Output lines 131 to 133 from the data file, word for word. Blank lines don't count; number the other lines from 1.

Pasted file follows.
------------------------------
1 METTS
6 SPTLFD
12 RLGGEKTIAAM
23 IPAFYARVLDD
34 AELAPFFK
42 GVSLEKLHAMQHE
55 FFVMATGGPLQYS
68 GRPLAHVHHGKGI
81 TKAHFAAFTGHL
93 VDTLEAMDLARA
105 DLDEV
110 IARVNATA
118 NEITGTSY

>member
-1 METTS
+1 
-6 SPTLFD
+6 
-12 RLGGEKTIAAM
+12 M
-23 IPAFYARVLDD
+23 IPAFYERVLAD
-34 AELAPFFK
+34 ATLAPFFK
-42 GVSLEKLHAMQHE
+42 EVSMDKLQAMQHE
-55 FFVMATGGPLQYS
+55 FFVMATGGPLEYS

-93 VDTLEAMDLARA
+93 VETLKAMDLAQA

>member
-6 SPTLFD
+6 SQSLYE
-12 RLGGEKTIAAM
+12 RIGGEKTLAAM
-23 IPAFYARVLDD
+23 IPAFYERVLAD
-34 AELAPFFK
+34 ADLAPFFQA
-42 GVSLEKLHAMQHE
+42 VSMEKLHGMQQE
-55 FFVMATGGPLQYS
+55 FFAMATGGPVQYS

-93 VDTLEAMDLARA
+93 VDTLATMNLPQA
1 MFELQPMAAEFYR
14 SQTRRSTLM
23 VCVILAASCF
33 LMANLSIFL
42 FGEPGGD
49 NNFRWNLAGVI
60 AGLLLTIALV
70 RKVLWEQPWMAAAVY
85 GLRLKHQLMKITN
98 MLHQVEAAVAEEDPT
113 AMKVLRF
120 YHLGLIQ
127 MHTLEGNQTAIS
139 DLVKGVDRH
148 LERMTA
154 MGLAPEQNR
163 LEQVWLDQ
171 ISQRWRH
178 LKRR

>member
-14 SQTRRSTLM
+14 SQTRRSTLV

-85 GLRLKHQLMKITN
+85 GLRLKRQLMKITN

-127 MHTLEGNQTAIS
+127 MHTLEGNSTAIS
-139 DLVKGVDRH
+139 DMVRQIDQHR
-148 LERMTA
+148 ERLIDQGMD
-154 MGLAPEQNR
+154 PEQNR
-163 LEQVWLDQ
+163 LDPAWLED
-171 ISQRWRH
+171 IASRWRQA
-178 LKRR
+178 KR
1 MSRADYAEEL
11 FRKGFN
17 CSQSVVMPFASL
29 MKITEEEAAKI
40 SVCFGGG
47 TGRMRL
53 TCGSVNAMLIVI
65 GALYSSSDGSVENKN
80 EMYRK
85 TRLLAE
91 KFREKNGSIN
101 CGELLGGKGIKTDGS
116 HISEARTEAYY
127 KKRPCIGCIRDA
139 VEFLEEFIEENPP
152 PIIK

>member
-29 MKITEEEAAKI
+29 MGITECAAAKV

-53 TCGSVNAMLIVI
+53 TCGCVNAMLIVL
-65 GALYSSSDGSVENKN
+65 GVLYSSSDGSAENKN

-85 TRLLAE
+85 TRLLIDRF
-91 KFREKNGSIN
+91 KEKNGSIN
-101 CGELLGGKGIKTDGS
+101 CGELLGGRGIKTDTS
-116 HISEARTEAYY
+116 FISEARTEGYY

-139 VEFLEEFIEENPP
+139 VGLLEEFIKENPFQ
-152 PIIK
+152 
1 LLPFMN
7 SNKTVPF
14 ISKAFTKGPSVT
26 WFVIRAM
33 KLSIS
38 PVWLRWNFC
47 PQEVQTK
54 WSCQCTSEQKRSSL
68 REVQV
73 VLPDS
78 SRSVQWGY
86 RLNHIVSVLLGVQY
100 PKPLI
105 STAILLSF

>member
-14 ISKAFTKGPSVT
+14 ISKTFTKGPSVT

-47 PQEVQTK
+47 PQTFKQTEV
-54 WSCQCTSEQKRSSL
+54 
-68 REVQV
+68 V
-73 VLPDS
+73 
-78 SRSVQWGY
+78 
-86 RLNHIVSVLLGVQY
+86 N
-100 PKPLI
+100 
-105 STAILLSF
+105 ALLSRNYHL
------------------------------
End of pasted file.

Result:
100 PKPLI
105 STAILLSF

>member